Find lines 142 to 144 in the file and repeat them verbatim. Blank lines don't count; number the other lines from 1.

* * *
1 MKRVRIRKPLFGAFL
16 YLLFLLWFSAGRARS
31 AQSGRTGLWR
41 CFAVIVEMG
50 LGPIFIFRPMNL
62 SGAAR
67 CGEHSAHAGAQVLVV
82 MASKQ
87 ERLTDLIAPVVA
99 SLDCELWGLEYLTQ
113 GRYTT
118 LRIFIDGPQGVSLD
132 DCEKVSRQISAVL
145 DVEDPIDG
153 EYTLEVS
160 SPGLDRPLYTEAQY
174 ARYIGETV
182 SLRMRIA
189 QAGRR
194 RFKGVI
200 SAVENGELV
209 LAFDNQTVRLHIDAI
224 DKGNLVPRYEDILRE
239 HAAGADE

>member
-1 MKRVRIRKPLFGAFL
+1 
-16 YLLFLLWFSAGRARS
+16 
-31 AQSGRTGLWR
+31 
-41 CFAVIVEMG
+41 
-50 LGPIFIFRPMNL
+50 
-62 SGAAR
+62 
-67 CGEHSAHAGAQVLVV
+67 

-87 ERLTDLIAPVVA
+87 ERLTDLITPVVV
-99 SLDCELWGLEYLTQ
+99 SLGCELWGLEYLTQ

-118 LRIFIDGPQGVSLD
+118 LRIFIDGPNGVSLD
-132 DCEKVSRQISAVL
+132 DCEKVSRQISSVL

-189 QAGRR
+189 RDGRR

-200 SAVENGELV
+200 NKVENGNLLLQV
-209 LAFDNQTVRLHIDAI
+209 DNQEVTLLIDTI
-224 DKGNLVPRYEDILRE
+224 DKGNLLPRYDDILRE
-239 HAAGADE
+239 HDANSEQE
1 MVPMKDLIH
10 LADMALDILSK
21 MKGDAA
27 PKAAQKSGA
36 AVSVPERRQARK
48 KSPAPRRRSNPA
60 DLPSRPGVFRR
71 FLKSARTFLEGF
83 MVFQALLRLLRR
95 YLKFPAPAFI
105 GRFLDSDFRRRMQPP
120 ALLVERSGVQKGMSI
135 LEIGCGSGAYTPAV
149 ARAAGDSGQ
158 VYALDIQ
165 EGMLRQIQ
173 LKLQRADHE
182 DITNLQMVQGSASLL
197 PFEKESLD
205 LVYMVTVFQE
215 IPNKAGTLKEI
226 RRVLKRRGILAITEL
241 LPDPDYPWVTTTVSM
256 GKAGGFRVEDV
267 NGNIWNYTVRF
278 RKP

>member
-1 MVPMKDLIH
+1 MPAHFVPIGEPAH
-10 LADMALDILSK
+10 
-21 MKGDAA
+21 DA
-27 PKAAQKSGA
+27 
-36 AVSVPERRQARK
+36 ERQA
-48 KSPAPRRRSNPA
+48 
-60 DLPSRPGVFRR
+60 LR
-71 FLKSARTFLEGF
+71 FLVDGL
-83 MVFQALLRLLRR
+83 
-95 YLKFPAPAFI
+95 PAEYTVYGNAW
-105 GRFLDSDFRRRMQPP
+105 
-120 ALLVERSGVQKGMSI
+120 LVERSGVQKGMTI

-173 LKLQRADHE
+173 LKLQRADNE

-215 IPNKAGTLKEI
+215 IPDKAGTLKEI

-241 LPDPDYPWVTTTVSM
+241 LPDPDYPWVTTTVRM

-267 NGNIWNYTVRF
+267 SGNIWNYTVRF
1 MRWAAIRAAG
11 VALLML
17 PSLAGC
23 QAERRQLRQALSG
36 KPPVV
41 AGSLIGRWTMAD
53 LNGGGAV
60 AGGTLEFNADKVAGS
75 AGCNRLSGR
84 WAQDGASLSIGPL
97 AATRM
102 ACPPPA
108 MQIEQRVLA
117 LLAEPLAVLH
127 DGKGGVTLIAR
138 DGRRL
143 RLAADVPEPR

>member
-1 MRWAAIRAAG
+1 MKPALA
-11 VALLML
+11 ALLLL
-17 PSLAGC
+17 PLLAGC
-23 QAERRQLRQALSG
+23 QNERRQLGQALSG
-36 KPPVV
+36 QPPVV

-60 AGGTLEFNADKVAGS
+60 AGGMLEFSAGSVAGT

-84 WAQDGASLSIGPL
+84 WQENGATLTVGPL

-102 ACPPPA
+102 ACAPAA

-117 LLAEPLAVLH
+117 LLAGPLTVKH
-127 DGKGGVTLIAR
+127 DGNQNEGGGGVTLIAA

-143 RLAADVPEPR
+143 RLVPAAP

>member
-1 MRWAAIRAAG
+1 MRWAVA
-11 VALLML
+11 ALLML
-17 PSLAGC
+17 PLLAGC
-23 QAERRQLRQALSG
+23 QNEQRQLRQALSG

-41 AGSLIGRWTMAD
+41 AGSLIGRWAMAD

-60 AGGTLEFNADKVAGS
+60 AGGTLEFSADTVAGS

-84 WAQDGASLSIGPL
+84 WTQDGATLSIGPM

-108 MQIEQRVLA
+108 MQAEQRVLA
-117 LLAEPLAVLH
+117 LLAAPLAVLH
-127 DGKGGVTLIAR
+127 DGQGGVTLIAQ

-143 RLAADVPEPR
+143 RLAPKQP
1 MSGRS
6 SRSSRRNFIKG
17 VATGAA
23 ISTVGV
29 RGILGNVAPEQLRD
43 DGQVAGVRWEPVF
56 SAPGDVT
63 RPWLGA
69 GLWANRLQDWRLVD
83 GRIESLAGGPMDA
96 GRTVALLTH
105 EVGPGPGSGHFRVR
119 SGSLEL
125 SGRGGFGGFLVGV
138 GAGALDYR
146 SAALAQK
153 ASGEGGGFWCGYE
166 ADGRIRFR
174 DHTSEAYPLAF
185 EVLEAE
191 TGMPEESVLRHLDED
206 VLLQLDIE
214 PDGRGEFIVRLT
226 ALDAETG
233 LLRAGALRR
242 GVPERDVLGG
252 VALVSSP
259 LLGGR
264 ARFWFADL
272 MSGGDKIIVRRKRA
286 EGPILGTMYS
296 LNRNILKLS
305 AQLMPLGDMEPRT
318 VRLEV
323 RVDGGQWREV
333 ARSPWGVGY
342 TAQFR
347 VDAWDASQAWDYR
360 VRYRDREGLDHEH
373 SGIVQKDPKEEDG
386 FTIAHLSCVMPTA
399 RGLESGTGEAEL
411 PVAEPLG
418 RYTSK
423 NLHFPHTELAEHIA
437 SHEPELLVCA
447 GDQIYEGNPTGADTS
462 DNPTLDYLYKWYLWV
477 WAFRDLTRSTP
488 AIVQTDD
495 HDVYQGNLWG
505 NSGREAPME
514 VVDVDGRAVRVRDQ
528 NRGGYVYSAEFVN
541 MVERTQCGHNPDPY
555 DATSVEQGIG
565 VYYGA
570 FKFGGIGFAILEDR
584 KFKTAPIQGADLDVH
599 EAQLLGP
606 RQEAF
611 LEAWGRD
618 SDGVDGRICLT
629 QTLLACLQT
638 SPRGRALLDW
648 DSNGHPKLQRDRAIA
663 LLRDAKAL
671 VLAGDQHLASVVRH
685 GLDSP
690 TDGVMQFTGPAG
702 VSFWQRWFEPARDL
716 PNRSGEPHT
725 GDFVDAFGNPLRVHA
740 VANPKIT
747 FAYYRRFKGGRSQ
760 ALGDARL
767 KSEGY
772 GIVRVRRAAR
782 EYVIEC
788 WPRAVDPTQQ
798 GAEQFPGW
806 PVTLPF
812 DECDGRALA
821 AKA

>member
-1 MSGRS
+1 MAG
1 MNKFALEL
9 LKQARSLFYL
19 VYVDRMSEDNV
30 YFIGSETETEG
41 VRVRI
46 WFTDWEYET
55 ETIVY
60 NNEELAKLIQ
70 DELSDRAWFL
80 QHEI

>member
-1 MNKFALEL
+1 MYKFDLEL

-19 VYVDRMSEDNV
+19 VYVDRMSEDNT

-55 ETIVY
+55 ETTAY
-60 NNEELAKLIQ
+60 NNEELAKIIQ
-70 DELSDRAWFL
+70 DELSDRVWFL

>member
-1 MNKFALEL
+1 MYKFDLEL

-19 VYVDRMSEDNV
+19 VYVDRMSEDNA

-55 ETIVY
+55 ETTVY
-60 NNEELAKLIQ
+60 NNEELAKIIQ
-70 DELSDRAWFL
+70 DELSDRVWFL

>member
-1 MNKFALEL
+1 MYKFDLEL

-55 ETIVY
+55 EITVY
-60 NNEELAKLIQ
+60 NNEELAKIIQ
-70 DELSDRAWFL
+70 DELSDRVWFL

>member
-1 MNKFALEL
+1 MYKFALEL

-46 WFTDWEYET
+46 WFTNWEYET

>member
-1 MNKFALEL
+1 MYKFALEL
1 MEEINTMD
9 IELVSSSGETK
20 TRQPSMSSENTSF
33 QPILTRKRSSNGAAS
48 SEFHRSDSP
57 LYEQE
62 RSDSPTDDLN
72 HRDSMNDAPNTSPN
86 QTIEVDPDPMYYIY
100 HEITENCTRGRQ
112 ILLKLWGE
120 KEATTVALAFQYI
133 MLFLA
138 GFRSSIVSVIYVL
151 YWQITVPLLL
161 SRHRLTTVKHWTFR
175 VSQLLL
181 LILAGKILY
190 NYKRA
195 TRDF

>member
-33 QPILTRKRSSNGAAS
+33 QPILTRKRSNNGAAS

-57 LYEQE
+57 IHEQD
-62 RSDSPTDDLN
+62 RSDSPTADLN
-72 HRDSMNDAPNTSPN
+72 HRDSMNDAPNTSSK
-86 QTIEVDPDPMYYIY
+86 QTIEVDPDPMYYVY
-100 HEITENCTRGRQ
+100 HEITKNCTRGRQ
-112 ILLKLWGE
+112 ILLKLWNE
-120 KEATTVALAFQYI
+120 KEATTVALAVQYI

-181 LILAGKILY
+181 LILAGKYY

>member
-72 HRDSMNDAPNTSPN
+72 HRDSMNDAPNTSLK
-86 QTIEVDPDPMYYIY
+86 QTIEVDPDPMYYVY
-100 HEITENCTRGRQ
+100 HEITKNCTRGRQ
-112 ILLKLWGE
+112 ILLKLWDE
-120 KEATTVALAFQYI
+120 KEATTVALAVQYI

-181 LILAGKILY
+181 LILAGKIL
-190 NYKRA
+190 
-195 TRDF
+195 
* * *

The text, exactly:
+23 QNERRQLGQALSG
-36 KPPVV
+36 QPPVV